Original Research ARTICLE
Metabarcoding Reveals Seasonal and Temperature-Dependent Succession of Zooplankton Communities in the Red Sea
- Division of Biological and Environmental Science & Engineering, Red Sea Research Center, King Abdullah University of Science and Technology, Thuwal, Saudi Arabia
Very little is known about the composition and the annual cycle of zooplankton assemblages in the Red Sea, a confined water body characterized by a high biodiversity and endemism but at the same time one of the most understudied areas in the world in terms of marine biodiversity. This high diversity together with the lack of references for several of the groups poses a problem in obtaining basic information on zooplankton seasonal patterns. In the present work, we used high throughput sequencing to examine the temporal and spatial distribution of the zooplankton communities inhabiting the epipelagic zone in the central Red Sea. The analysis of zooplankton assemblages collected at two sites—coastal and offshore—twice a month at several depth strata by using MANTA, Bongo and WP2 nets provides baseline information of the seasonal patterns of the zooplankton community over 1 year. We show that the seasonal fluctuation of zooplankton communities living in the upper 100 m of the water column is driven mainly by the annual changes in seawater temperature. The 18S rRNA gene was used for metabarcoding of zooplankton assemblages revealing 630 metazoan OTUs (97% similarity) in five phyla, highlighting the richness of the Red Sea community. During colder months, communities were characterized by lower richness and higher biomass than communities found during the hot season. Throughout the year the zooplankton communities were dominated by the class Maxillopoda, mainly represented by copepods and class Hydrozoa. The rise in the water temperature favors the appearance of classes Malacostraca, Cephalopoda, Gastropoda, and Saggitoidea. The present study provides essential baseline information for future monitoring and improves our knowledge of the marine ecosystem in the Red Sea while reporting the main environmental variable structuring zooplankton assemblages in this region.
The zooplankton community acts as a link for the transfer of energy and material from protists to the higher trophic levels and has a pivotal role in the recycling and export of nutrients (Valiela, 1995; Mitra et al., 2014). Hence, zooplankton plays a key role in marine food webs and biochemical cycles.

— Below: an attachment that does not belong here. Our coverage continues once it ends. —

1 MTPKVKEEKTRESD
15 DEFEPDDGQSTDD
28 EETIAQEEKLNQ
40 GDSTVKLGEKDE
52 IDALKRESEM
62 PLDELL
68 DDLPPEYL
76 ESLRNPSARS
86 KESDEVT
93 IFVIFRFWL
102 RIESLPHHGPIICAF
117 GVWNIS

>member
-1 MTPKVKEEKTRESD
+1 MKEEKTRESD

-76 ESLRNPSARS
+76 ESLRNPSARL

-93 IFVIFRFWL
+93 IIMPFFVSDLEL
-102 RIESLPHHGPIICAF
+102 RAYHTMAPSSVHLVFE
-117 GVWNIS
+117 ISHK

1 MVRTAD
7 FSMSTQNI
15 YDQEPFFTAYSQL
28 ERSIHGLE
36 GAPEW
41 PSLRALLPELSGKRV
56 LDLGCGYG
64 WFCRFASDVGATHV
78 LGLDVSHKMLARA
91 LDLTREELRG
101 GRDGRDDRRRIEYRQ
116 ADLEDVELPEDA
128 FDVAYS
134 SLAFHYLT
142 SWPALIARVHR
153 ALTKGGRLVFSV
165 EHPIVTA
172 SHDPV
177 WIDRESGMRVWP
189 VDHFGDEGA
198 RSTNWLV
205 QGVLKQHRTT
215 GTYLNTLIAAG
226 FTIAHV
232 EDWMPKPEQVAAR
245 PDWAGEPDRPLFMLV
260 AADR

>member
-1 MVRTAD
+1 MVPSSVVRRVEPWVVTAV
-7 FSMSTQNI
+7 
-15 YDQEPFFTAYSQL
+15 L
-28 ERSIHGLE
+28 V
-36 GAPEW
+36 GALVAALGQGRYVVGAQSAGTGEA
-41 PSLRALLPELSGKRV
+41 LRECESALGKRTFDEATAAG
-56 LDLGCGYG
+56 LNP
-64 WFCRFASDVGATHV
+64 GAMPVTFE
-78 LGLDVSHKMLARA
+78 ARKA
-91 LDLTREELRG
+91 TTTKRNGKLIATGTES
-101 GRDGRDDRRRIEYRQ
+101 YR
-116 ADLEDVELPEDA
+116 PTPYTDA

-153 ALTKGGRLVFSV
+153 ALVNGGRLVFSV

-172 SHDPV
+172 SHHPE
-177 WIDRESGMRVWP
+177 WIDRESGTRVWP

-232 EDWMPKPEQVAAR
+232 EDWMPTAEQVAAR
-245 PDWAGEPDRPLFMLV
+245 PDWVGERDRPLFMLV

While zooplankton communities inhabiting temperate regions have been widely studied (e.g., Beaugrand, 2002; Siokou-Frangou et al., 2010), some regions in the tropics, such as the Red Sea remain under studied. This is despite the fact that this regions exhibit an unparalleled diverse array of species. The Red Sea is considered unique in terms of its distinctive physico-chemical conditions that include year-round high levels of irradiance, high temperature and salinity levels, and low nutrient concentrations (Acosta et al., 2013; Raitsos et al., 2013). Moreover, it harbors a unique fauna characterized by one of the highest levels of endemism for marine organisms in the world (DiBattista et al., 2016). Historically access to the main body of the Red Sea has been limited and as a consequence whole community studies of zooplankton are scarce and very little is known about the composition and the annual cycle of zooplankton communities in this marine environment.
The few studies that have addressed the analysis of zooplankton communities in the Red Sea were mostly conducted in the Northern region, particularly in the Gulf of Aqaba (e.g., Echelman and Fishelson, 1990; El-Sherbiny et al., 2007; Dorgham et al., 2012). Moreover, the majority have been focused on isolated taxonomic groups (e.g., foraminiferans; Almogi-Labin, 1984, microcopepods; Bottger-Schnack et al., 2001, holoturoids; Yuval et al., 2014, or tunicates; Godeaux, 1978). Although, a handful of studies have been recently undertaken in the central Red Sea (e.g., Pearman and Irigoien, 2015), up to date basic information such as the annual succession on the community composition remains unknown.